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Columbia TriStar Home Video presents
"You knew I was fresh out of a bad marriage when we met. I wanted to be sure this time, so I played it safe—until I knew that you were Mr. Right."
DVD ReviewHellcats of the Navy is a classic curio that most likely comes to DVD because it features a former President (you-know-who) in his only screen appearance with his future First Lady (you-know-who). Otherwise, this lackluster, uninspired World War II battle drama would have remained where it belongs, locked in the Columbia vaults gracefully gathering dust. But before calling me unpatriotic or a sour grapes Democrat, consider this: the film practically drove Ronald Reagan out of the industry. Following Hellcats, he made only two more movies before shucking the remnants of his Hollywood career in favor of life in the political limelight. And we all know what happened after that.
Obviously, he made the right decision. For despite a film career spanning two decades and more than fifty movies, Reagan never achieved the lofty star status necessary for cinematic immortality. Forever stuck in supporting roles or B-movie leads, Reagan tried his best to distinguish himself, but his earnest, dependable yet oh-so-bland acting style sabotaged his attempts. His work in Hellcats of the Navy showcases all these white-bread qualities, while at the same time allowing him to look rather presidential in the role of a submarine commander whose integrity is questioned and tested.
The film begins with none other than Fleet Admiral Chester W. Nimitz soberly setting the stage for "one of the most daring and formidable operations in the history of Naval warfare." The year is 1944 and the U.S. Pacific Fleet is ordered to cut off the supply line between Japan and the Asian mainland. Commander Casey Abbott (Reagan) captains the USS Starfish, one of the subs enlisted to carry out the mission, but when a diver is left behind and perishes due to an emergency descent, Lt. Cmdr. Don Landon (Arthur Franz) believes Casey's fateful decision to submerge was irresponsible and personally motivated. It seems the dead sailor was fooling around with Casey's old flame, Nurse Lt. Helen Blair (Mrs. Reagan), so Casey might have deemed him expendable. The incident forges a rift between Casey and Landon and plants seeds of doubt in the crew's collective mind regarding Casey's leadership abilities. Over the course of two subsequent missions, Casey strives to win back their trust, his lost love Helen, and American dominance in the Pacific.
Part of the film's fun is watching Ronald and Nancy Reagan interact, given all that we know about them later in life. Nancy (she was Davis back then) often takes charge in their scenes together, bolstering Reagan's confidence but always strongly stating her opinions—shades of life in the White House. Yet surprisingly, the two possess little chemistry on screen. Their line readings drip with sincerity, but the fact that the Reagans had already been married for four years when Hellcats commenced production may account for the lack of sparks. Their one tepid kiss looks like the perfunctory peck most husbands give their wives before leaving for work in the morning rather than a passionate farewell embrace before departing on a dangerous top-secret mission.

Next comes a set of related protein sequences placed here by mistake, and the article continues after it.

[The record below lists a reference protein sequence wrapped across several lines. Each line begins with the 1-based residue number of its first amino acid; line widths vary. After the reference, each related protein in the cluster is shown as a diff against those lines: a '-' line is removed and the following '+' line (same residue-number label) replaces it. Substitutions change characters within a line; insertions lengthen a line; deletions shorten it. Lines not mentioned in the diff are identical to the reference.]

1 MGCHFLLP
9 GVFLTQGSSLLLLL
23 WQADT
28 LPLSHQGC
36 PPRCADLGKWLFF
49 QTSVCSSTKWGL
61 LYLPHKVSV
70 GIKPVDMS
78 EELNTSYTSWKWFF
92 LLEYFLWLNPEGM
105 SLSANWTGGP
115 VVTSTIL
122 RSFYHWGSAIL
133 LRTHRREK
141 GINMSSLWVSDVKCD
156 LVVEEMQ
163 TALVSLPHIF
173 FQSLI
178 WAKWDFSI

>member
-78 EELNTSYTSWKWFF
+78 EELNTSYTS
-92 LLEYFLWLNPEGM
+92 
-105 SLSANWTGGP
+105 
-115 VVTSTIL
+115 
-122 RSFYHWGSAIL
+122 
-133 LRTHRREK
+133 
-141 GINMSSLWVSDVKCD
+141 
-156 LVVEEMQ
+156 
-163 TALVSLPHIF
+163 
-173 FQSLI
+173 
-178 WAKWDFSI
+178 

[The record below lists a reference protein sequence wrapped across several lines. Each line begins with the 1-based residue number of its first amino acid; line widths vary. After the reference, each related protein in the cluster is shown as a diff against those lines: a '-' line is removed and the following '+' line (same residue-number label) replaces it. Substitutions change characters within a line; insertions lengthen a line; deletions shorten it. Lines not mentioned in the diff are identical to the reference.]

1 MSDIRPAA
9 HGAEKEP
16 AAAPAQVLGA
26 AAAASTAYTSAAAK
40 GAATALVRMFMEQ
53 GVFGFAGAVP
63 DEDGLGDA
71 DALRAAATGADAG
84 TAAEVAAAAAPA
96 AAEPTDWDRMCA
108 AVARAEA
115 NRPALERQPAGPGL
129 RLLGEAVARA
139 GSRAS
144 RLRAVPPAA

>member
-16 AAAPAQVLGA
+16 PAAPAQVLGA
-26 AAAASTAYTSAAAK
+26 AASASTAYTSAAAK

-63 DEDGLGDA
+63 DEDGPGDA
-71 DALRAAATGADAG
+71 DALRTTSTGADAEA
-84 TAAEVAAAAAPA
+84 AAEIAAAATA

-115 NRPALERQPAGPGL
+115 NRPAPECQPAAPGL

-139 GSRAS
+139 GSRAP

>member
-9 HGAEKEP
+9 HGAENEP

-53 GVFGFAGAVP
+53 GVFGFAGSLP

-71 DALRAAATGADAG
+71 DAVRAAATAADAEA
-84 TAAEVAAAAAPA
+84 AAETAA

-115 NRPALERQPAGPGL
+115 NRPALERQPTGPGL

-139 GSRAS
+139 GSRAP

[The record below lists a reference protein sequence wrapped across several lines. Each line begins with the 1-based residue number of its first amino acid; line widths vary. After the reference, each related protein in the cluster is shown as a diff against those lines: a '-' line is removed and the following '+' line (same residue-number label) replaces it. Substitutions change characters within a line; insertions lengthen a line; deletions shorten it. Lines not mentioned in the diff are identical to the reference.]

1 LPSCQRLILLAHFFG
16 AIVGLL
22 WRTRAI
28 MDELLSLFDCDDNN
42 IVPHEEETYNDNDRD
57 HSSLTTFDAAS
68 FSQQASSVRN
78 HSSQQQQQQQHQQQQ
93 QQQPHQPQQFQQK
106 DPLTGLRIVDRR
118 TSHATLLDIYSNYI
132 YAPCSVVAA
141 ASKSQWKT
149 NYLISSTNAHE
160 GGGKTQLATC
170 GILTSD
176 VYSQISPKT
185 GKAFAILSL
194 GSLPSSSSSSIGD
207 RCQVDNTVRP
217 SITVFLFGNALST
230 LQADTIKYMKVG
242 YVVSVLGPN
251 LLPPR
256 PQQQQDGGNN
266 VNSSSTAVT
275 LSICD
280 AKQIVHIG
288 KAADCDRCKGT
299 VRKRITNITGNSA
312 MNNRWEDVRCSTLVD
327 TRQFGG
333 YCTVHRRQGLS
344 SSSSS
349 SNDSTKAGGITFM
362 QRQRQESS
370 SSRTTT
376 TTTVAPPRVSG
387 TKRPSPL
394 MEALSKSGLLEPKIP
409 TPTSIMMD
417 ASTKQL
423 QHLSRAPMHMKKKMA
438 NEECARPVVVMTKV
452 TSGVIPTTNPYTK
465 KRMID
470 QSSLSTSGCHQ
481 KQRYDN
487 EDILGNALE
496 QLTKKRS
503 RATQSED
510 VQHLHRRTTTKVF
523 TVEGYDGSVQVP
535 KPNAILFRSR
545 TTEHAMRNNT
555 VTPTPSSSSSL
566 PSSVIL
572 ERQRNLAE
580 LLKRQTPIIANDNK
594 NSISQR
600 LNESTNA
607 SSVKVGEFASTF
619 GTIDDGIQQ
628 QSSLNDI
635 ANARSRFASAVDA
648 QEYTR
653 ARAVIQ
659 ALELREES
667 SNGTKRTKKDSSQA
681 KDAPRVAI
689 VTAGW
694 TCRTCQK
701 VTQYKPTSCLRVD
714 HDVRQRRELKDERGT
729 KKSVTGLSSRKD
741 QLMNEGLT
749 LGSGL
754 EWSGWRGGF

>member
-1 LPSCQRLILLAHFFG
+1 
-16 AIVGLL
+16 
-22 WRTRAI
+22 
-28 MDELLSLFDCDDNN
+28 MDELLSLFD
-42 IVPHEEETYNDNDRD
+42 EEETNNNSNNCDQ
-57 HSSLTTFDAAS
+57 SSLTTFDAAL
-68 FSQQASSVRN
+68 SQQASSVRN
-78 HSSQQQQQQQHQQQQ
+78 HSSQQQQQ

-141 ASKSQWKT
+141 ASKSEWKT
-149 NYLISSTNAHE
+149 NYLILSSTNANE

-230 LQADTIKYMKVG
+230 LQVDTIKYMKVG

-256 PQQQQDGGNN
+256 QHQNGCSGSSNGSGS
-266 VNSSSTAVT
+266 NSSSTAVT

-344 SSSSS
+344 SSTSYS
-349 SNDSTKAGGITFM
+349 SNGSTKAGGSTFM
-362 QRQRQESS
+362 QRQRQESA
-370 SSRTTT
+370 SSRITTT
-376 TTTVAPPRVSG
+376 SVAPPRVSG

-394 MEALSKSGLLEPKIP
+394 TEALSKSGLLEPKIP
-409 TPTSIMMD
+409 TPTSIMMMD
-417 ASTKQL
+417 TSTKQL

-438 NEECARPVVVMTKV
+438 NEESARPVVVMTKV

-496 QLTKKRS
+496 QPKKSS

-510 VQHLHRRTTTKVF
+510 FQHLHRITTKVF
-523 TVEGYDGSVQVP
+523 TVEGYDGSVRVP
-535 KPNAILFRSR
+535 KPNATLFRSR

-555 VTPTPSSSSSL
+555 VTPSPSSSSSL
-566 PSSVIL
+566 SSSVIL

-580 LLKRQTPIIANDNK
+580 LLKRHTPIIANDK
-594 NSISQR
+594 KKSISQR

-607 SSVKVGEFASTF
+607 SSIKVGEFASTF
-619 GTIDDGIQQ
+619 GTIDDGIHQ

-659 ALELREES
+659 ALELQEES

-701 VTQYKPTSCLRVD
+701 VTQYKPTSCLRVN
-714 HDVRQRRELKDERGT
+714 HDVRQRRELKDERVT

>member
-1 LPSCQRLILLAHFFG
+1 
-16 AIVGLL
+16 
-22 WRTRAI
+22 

Ironically, for a film that takes place largely at sea, the direction (by Nathan Juran) is as dry as a military briefing on CNN. Production values are typical of Columbia's bargain-basement mentality in the 1950s, with even the battle sequences looking as if they were shot on a military budget. Performances across the board are workmanlike and appropriately stiff, but while they may adequately represent the naval command, they can't help but alienate the audience. It's tough to get involved in Hellcats of the Navy because the cast seems so detached.
Far more affecting World War II submarine films exist (Run Silent, Run Deep; Das Boot, among many others). So unless you're a staunch Republican, a diehard Reaganite or a curiosity hound, let Hellcats of the Navy remain a family heirloom.
Rating for Style: C
Rating for Substance: B-
Image Transfer Review: Columbia has lavished enviable care on Hellcats of the Navy, presenting a widescreen anamorphic transfer remastered in "high definition." While the source material is far from pristine, featuring countless specks and blotches, the image itself has been scrubbed clean, resulting in razor sharp clarity, especially during interior scenes. Exteriors don't fare as well, often exhibiting a grainier look, although that might be attributed to the use of some stock military footage here and there. The black & white photography is far from spectacular, yet probably looks much better than it did on its original theatrical release, thanks to the efforts of the Columbia technicians.
Image Transfer Grade: A-
Audio Transfer Review: The mono soundtrack reproduces the familiar tones of Reagan and Davis in a clear and pleasant manner. Distortion and age-related imperfections are absent, although the audio does sound a bit tinny at times.
Audio Transfer Grade: B
Disc ExtrasStatic menu
Scene Access with 28 cues and remote access
Subtitles/Captions in English, Japanese with remote access
3 Other Trailer(s) featuring The Bridge on the River Kwai, From Here to Eternity, The Guns of Navarone
Extras Review: Three trailers for other Columbia war movies are the only extras included on the disc.
Extras Grade: C-
Final CommentsDespite an excellent transfer and the novelty of seeing Ronald and Nancy Reagan acting outside the political arena, Hellcats of the Navy just doesn't cut it as a noteworthy film. The weak story, stale performances and autopilot direction effectively take the wind out of its sails, leaving this submarine drama dead in the water.
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